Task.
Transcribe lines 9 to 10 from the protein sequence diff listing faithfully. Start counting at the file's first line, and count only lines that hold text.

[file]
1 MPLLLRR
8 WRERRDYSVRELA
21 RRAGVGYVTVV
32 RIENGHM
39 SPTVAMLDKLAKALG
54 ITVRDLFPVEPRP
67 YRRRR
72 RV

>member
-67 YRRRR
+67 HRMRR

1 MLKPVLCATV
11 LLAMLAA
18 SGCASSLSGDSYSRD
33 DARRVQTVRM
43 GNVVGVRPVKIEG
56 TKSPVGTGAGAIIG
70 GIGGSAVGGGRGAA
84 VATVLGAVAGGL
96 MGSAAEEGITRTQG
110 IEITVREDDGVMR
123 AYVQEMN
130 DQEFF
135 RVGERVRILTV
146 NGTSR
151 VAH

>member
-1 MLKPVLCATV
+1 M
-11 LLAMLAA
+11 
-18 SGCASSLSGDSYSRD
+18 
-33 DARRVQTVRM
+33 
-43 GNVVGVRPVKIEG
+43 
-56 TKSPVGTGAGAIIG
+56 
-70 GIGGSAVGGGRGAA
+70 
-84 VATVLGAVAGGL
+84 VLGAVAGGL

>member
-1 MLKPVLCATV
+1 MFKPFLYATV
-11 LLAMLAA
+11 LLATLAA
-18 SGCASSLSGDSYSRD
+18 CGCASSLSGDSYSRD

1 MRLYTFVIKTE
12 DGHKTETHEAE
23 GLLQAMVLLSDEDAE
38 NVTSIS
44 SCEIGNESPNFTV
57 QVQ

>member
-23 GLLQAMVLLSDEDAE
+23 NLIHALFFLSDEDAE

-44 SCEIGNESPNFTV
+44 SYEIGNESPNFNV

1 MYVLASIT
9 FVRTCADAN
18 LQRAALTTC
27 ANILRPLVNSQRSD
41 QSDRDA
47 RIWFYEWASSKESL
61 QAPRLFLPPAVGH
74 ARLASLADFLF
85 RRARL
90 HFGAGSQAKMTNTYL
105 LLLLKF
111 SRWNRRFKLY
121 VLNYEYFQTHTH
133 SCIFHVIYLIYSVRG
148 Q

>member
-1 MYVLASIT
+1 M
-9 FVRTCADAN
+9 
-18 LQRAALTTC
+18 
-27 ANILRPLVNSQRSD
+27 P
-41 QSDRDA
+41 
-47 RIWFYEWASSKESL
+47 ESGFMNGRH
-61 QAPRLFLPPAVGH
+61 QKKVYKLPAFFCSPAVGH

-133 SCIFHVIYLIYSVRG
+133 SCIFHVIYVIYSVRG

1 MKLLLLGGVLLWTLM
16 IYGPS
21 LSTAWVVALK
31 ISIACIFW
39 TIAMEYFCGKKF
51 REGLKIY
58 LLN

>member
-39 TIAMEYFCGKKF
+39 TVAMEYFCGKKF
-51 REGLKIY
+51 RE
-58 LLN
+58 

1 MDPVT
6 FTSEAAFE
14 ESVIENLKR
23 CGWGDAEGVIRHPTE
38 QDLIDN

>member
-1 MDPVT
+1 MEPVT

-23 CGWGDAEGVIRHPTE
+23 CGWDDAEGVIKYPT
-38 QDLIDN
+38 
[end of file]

>member
-67 YRRRR